What Are the Best-selling House Plans?

By: Sara Elliott  | 
house plans
Architecture is very subjective and pretty personal, but there are some styles that are more popular than others. See more real estate pictures.

If you're thinking about building a house, there's a lot to consider. Although the ranch style home popularized by Frank Lloyd Wright is still a major player, as is the two-story traditional home, recent changes in the way people view a home investment are driving innovations in home design. People are living differently from the way they did even five years ago. The economic downturn has had an impact, but greener consciences are holding sway, too.

One of the biggest trends is the downsizing of the American home from a sprawling suburban mansion to something less conspicuous and more energy efficient. Losing space doesn't mean losing number of rooms, though. Where square footage in new home designs may be shrinking by as much as 15 percent, the number of rooms has stayed about the same.


If you think small is beautiful, this may be the best time for you to build a home. The shift from larger to smaller room sizes is good news if you're building on a tight budget, too. It translates to a reduction in material costs, less labor and a smaller lot size.

Small doesn't necessarily mean plain or minimalist. With more people entertaining multi-generational family members in the same space, the catch phrase "Universal Design" is gaining traction. It describes a style that embraces function as a partner to form in constructing spaces that work for all ages. Wider hallways, generous entries and lower built-ins are just a few examples of this trend that integrates better accessibility and convenience into home design. Adopting a few universal design changes into your home plan may cost a little more, but builders are betting you'll recoup the cost when you go to sell. A well-designed home that can appeal to a Gen-Xer as well as a baby boomer will have broader appeal in the marketplace in the years to come.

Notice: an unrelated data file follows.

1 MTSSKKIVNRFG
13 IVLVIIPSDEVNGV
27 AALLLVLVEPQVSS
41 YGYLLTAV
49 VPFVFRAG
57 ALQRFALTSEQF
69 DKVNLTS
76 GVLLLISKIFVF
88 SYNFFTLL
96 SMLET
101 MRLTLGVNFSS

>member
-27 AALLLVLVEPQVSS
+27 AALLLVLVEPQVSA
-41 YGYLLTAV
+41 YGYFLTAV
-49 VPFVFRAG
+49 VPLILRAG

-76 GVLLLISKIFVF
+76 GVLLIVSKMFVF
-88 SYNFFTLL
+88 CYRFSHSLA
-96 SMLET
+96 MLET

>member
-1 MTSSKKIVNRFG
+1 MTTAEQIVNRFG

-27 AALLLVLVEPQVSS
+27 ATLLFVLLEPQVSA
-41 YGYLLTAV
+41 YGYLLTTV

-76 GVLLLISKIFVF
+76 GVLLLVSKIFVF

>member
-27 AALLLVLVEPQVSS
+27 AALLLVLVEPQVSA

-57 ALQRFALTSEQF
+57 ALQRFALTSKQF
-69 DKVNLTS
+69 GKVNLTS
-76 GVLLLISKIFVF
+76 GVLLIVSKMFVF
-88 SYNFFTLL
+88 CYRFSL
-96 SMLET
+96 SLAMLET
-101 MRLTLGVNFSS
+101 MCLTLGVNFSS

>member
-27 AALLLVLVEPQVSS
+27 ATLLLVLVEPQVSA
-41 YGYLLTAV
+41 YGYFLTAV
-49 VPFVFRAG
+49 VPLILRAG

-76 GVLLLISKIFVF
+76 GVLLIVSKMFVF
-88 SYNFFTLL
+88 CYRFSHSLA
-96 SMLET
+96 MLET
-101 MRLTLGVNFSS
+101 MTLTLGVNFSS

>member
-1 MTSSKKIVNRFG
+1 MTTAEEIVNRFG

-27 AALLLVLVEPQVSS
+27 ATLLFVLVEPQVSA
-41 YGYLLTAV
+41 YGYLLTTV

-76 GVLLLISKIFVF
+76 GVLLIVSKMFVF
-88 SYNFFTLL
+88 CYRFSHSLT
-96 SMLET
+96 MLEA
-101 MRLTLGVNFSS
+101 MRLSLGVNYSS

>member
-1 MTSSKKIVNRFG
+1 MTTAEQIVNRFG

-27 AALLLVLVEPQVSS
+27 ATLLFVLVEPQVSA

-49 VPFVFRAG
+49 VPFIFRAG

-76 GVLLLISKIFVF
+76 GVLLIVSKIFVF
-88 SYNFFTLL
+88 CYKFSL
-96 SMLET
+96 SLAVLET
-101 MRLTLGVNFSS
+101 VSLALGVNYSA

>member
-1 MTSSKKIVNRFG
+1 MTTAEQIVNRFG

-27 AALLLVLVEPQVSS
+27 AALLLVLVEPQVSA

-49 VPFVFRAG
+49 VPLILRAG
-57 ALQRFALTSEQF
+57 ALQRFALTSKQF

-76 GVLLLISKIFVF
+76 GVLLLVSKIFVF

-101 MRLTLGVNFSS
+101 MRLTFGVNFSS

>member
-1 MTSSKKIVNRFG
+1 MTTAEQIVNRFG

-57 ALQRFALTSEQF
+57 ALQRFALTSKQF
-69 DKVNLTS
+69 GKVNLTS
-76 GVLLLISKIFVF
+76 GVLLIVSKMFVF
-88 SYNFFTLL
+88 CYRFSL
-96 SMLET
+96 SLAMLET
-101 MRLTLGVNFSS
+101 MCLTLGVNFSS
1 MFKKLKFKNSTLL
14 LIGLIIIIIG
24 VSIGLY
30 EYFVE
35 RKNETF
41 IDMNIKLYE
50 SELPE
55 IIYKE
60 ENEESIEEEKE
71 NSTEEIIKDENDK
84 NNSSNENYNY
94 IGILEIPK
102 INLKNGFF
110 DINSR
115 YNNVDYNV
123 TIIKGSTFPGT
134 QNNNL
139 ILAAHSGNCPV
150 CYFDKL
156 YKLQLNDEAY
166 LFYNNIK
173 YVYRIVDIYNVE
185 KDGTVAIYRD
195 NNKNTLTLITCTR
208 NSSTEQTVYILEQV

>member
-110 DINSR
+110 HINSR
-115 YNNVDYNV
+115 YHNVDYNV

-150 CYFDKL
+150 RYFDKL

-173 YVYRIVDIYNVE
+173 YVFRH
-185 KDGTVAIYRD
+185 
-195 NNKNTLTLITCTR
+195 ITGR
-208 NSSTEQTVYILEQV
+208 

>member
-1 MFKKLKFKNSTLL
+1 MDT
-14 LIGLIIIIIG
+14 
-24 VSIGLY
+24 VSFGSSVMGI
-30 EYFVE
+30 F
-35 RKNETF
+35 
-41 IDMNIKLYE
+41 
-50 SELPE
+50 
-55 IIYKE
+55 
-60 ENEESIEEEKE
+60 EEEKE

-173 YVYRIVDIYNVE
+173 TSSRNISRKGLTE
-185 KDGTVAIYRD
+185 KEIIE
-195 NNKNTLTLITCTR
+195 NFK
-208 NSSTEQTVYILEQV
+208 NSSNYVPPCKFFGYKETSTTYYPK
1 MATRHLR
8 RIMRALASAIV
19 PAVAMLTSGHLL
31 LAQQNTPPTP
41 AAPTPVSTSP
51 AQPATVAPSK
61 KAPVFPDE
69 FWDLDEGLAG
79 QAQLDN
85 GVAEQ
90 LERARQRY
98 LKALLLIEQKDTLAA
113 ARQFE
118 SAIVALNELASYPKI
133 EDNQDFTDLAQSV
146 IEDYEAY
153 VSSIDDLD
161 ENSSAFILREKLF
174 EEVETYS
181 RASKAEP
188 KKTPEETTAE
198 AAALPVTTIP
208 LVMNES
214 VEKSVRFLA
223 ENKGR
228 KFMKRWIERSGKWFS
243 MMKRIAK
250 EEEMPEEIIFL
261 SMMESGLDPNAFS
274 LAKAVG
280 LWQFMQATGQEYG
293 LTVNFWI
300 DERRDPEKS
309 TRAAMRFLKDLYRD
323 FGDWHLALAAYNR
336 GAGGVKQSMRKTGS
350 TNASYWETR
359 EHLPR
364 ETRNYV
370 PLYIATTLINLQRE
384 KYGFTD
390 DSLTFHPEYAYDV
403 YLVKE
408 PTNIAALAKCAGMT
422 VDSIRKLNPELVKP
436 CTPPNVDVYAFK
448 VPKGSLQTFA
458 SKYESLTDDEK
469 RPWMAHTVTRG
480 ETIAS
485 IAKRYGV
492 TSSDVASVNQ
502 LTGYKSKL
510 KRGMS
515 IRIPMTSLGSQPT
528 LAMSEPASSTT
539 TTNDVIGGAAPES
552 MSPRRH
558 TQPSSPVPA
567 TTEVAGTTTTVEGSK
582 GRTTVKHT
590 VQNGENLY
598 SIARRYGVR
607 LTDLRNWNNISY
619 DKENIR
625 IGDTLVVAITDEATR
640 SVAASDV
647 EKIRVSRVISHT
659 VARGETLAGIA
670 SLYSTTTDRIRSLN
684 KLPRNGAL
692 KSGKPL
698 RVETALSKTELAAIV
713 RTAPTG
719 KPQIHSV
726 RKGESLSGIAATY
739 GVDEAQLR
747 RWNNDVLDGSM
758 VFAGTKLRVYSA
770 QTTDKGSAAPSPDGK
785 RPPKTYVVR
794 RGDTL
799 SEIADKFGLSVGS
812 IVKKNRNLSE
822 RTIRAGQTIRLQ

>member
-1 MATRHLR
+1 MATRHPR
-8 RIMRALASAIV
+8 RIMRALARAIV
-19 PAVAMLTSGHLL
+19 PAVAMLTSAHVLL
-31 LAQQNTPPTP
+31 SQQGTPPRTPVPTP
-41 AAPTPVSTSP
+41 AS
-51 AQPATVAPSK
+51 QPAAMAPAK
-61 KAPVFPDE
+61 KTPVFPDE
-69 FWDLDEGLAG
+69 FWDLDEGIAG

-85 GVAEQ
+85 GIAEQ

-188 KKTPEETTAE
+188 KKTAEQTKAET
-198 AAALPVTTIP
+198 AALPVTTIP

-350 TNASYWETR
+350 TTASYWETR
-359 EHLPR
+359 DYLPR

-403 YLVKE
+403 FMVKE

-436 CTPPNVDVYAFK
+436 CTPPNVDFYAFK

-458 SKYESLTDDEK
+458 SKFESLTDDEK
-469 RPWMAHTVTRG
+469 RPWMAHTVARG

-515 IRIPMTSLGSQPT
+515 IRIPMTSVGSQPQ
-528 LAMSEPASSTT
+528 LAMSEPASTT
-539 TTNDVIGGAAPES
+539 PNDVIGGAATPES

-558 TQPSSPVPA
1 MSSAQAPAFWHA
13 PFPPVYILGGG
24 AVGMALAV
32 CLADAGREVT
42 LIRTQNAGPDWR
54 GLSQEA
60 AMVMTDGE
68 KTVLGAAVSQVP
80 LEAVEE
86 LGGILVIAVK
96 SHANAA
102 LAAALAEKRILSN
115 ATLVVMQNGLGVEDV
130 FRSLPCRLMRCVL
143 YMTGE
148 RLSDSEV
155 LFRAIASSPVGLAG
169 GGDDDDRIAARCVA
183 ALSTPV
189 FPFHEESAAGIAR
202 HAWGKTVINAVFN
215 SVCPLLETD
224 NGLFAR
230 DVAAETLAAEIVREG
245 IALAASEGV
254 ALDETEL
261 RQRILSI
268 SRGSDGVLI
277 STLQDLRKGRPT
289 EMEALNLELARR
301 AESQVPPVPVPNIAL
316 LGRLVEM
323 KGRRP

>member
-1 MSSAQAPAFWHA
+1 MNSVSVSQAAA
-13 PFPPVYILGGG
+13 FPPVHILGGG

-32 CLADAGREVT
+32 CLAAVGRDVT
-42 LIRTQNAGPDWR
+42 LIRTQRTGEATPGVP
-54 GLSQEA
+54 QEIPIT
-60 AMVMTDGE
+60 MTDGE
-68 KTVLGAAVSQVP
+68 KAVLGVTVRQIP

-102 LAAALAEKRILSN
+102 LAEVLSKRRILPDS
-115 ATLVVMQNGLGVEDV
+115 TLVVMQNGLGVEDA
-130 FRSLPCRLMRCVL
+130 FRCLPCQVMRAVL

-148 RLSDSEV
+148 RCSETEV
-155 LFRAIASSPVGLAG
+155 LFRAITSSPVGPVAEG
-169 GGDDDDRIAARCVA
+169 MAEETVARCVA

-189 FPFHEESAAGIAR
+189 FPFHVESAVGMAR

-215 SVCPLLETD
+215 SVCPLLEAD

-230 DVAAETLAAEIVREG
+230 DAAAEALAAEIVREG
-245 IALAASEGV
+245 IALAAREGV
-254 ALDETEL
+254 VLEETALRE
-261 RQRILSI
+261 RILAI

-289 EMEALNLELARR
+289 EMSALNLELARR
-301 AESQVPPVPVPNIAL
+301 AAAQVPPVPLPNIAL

Popular home designs also favor open concept and multi-functional spaces. If you need a home office or prefer a home theater to a library, making modifications is easy when your home includes moveable partitions. Changing your mind later is easier, too. Small, boxy rooms are out and open interior spaces are definitely in. Think of three-wall kitchens that open to family rooms, and glass enclosed porches that integrate beautifully with family rooms or master bedrooms. The idea of blending spaces is big right now. It can make the new, smaller home concept look downright lush and roomy.

Modular housing has come into its own, too. Those tinny prefab homes you may remember from your childhood have morphed into designer gems that sport cutting edge technology -- with very little tin in sight. You can find them in almost any style you're interested in, and often at bargain prices. Don't think trailer park, think boutique chic instead.